MAHER:  Well, you know, I‘ve been through this so many times.  I mean, there‘s a lot of people in America who have, of course, nothing to do except look for something to get mad at.  And I‘ve been a frequent target, and I‘m happy to provide that service.  So you know, I always say, as I‘ve said many times in these kind of situations, if I hurt somebody‘s feelings, I‘m always sorry about that.  I‘m not trying to hurt somebody‘s feelings.  But if you want me to say I‘m sorry, what I said was wrong, no, sorry, I can‘t go there.

I know they were upset about—I was in Dallas Sunday night doing my stand-up comedy show, and apparently, I was so off-color.  And Dallas, you know, a really bastion of liberalism.  Here‘s the headline from the review.  “Nothing but love from Maher.”  And on the next page, “Maher a hit in Dallas,” is the other headline.  That‘s from “The Dallas Morning News.”

So you know, I go by the “community standard” standard.  You know, people have won cases about pornography based on this.

TODD:  Right.

MAHER:  They say, Well, you know, if the community says it‘s OK.  And apparently, the community—I mean, you hear the laughter.  If the audience likes it, I think that‘s where the community standard is.  You know, am I a little more out there than the rest of the guys?  Yes.  And I want to stay out there.  That‘s what I do.  That‘s why people watch it.  But I don‘t think I‘m really beyond where the community is.

TODD:  You know, where do you—where do you say about yourself when somebody says, You‘re a member of the media, and you say, Well, I‘m an entertainer, I‘m a comedian.  But you‘re a member of the media and you‘re a comedian.  Do you have different rules than I have?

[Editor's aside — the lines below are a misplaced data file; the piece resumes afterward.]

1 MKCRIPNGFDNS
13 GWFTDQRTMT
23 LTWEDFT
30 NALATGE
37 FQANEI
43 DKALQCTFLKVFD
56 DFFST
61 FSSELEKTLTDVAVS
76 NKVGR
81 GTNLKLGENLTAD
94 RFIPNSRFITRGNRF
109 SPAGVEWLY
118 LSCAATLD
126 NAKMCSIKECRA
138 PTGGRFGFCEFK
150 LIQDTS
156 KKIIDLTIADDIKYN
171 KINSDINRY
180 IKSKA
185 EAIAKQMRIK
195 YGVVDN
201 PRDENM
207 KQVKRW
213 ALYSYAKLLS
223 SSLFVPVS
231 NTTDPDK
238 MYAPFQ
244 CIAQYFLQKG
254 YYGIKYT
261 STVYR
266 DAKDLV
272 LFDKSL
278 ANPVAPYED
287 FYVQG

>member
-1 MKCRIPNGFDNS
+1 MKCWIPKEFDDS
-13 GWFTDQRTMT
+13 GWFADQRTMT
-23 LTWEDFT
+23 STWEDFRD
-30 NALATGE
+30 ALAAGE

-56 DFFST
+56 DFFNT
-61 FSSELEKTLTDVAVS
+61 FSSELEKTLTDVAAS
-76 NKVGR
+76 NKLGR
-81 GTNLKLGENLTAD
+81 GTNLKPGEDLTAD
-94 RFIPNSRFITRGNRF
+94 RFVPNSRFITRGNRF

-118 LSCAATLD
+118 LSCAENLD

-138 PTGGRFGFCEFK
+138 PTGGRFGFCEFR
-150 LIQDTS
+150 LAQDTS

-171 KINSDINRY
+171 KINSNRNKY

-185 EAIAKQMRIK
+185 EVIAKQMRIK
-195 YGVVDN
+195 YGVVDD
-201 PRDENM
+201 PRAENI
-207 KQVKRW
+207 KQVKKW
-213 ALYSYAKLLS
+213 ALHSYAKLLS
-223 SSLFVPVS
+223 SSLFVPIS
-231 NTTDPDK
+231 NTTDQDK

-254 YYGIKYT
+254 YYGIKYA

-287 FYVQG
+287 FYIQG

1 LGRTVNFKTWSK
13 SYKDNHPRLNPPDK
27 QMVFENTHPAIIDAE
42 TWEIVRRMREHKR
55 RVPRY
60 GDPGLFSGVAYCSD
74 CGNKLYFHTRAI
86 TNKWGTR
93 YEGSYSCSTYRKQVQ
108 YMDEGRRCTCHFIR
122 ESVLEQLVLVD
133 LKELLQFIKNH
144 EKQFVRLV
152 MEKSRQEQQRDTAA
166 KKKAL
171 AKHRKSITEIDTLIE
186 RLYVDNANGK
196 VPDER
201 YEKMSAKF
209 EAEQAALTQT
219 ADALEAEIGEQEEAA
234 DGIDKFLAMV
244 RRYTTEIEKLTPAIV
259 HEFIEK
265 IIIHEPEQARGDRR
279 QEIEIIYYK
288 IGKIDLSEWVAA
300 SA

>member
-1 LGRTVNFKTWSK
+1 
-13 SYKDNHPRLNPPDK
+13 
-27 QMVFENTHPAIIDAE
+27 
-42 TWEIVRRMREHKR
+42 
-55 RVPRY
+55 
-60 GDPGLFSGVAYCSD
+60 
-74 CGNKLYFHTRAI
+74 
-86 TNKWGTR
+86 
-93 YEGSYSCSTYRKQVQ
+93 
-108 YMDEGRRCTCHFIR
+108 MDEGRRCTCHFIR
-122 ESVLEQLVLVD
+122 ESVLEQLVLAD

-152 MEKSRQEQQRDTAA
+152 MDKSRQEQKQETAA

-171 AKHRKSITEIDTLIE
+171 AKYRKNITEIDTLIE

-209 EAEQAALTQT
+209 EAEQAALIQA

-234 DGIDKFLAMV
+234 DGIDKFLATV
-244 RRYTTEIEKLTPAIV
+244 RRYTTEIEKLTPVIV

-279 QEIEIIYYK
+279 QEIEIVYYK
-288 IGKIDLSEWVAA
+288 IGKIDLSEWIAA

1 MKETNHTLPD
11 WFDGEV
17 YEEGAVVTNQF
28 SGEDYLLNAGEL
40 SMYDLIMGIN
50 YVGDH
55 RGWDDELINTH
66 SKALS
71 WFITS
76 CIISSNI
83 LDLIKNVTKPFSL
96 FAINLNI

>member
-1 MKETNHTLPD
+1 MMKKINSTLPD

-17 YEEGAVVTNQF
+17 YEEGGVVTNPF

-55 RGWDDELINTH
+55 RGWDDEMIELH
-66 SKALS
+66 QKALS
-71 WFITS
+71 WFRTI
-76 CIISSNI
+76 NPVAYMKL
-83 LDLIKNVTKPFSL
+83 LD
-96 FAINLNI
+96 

MAHER:  Yes, I do, Chuck.  I have to be funny...

TODD:  Well, fair enough.


MAHER:  ... because I‘m a comedian. 


MAHER:  And that—that is like a very, very big rule that Bill O‘Reilly and like lots of other people do not have to follow. 

And, yes, do I think that gives you a little more license?  I certainly do, because we‘re all just, you know, folks with an opinion at the end of the day. 

Now, you‘re a little more of a reporter.  You know, you do some real journalism work.  And I appreciate that, and I take my cap off for that.  And people who are, like, covering wars, you know, the Richard Engels of the world, that...

TODD:  Right. 

MAHER:  ... those are real men.  I mean, I‘m not—I‘m—believe me, I‘m not comparing myself to people like that, who do real work and get information that I can then comment on. 

But, as far as for the people who just sit behind a desk in a studio and give their opinion, I think, if you‘re going to do that, at least be funny about it. 

TODD:  Well, speaking of funny, I—the whole Michele Bachmann thing, it‘s been—as you have said, it‘s been a gold mine to you.